(Natural News) Research suggested that cucurbitacin A found in melons, cucumbers, and other cucumis plants possesses anti-cancer properties that prevent lung cancer growth. A team of researchers from Huazhong University of Science and Technology in China carried out a study that evaluated the anti-tumor potential of cucurbitacin A on non-small cell lung cancer cells. Scientists continue to search for cancer treatments that increase the survival rate and response rate of patients.
Cucurbitacins are chemically classified as steroids and are produced by some plant species that belongs to the family of cucurbitaceae of angiosperms. These compounds usually occur in nature in their glycosidic form and act as defense against herbivores. Cucurbitacin A is a variant of cucurbitacins that is produced by some plants — members of the family Cucurbitaceae in particular. Cucurbitacin A is found in some species of cucumis, such as cucumber, muskmelons, horned melon, and the West Indian gherkin.
In the study, the research team analyzed the effects of cucurbitacin A on the induction of apoptosis, cell physic, cell cycle failure, and cell signaling pathways. They used MTT and clonogenic assays to examine the effects of the compound on cell cytotoxicity and colony forming tendency in cells. In addition, they used phase and fluorescence microscopic techniques to identify the effects on cell morphology and induction of apoptosis. Moreover, the effects on cell cycle phase distribution were assessed through flow cytometry, while the effects on cell signaling proteins were analyzed through western blot analysis.
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Results of the study revealed that cucurbitacin A prompted cytotoxicity and suppressed the colony formation tendency of lung cancer cells. These suggested that the compound stopped the growth of the lung cancer cells. It was also shown that the compound encouraged morphological changes in these cells by promoting chromatin condensation, cell shrinkage, and apoptotic body formation. The researchers concluded that cucurbitacin A stops the growth of non-small cell lung cancer cells as it encourages cancer cell death and prevents the proliferation of cancer cells.
“In summary, the current results reveal that cucurbitacin A exhibits potent antitumor effects in human A-549 NSCLC (non-small cell lung cancer cells) and these antitumor effects are mediated via apoptosis induction, downregulation of m-TOR/PI3K/Akt signalling pathway and G2/M phase cell cycle arrest,” the researchers wrote.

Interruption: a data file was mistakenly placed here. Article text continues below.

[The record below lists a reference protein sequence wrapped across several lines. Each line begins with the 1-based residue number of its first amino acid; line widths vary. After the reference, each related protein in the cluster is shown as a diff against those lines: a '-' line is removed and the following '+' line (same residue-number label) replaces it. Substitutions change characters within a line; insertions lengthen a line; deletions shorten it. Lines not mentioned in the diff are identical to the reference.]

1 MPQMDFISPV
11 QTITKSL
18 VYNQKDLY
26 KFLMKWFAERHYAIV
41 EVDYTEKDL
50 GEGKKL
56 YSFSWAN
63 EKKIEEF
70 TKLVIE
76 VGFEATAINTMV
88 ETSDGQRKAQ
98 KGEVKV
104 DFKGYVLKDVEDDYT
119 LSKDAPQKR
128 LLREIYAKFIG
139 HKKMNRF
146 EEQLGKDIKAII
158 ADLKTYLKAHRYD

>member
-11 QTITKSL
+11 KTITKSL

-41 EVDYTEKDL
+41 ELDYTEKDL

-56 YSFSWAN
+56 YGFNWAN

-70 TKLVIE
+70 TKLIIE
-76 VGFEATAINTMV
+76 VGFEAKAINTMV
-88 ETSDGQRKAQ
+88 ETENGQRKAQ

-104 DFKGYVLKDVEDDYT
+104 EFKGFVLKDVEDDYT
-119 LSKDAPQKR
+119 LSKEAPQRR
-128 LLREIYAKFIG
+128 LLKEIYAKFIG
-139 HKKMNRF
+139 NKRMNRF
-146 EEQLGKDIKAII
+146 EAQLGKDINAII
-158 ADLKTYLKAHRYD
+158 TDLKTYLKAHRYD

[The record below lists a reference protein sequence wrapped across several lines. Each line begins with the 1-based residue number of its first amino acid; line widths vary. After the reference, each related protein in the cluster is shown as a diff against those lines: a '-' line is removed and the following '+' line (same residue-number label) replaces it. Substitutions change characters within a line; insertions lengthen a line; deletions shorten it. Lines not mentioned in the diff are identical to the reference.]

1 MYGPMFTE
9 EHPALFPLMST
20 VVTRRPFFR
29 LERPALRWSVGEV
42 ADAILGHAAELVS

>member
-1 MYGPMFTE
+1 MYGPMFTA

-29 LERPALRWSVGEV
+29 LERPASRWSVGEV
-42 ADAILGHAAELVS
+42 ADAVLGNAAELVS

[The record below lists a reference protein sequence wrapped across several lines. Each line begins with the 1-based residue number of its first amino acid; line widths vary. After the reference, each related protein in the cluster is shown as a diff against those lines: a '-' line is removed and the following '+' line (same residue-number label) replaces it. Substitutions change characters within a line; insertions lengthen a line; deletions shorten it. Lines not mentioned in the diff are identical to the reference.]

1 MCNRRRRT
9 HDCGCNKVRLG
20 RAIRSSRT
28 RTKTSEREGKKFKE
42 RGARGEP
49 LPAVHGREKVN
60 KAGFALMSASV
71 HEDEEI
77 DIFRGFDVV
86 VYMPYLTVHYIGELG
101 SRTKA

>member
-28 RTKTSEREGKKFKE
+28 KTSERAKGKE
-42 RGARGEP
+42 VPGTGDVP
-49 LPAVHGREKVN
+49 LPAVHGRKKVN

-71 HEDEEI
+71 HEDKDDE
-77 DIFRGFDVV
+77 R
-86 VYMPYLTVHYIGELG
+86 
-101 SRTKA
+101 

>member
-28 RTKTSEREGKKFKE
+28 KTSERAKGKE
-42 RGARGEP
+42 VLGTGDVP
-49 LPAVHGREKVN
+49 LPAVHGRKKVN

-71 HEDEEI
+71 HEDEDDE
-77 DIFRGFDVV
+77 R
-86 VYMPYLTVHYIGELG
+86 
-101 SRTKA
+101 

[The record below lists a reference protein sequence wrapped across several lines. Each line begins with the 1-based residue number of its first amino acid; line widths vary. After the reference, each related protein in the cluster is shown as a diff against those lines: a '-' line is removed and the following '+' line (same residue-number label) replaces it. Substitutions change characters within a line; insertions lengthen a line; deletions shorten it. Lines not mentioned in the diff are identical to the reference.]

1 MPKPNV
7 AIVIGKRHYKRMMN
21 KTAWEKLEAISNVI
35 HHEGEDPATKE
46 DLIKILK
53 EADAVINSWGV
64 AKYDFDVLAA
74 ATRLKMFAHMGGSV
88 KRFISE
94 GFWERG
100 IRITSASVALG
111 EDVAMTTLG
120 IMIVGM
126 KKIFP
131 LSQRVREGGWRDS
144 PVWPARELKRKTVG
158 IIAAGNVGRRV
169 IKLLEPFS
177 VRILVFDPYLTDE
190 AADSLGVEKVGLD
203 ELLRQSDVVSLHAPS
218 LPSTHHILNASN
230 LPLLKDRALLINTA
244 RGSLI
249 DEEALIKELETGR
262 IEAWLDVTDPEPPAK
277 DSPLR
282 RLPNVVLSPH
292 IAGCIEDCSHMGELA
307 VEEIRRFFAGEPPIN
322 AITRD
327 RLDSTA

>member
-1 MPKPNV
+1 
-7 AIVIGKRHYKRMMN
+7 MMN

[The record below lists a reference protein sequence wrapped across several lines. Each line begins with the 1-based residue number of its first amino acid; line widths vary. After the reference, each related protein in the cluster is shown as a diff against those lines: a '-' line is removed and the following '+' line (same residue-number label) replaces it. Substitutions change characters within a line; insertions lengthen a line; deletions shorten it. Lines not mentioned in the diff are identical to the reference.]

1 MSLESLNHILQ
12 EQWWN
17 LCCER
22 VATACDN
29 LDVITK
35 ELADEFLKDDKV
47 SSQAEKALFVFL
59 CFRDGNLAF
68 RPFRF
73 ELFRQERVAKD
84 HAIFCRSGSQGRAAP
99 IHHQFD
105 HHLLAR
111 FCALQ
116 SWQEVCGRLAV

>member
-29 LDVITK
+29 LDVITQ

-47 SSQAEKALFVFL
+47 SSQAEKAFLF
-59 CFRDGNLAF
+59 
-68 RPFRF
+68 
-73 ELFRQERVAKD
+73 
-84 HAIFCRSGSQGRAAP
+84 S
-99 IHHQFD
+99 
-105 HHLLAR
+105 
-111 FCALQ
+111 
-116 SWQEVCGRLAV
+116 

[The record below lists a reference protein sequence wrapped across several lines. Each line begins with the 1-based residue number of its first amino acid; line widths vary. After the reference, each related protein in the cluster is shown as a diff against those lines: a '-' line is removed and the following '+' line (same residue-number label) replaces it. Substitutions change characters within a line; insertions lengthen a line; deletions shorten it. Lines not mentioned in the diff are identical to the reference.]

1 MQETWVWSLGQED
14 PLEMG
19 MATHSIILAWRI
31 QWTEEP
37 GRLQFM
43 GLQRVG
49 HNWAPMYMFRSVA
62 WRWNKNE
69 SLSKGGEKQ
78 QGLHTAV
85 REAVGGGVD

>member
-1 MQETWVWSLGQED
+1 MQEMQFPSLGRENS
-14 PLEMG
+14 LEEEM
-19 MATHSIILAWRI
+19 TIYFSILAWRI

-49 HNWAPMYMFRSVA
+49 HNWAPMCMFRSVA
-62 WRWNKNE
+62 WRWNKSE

The findings of the study were published in the African Journal of Traditional, Complementary and Alternative Medicines.
More on lung cancer
Lung cancer, also known as lung carcinoma, is the second most common type of cancer and is also considered as the leading cause of cancer death in the United States, with more than 150,000 deaths in 2014. The most common cause of lung cancer is cigarette smoking, which is associated with around 80 to 90 percent of lung cancers. Even if you do not smoke, the smoke from other people’s cigarettes, pipes, or cigars also causes lung cancer, so being in close proximity with those who do smoke also puts your health in danger.
Radon, a naturally occurring gas from rocks and dirt, is also a lung cancer risk. It causes about 20,000 cases of lung cancer every year — making it the second leading cause of lung cancer.
There are three main types of lung cancer — non-small cell lung cancer, small cell lung cancer, and lung carcinoid tumor. Non-small cell lung cancer is the most common type that accounts for around 85 percent of lung cancers. Small cell lung cancer is also known as oat cell cancer that tends to spread easily, and it accounts for approximately 10 to 15 percent of lung cancers. Lastly, lung carcinoid tumor only comprises less than five percent of lung cancers and it grows slowly and rarely spread.
Read more stories on natural cancer treatments at CancerSolutions.news.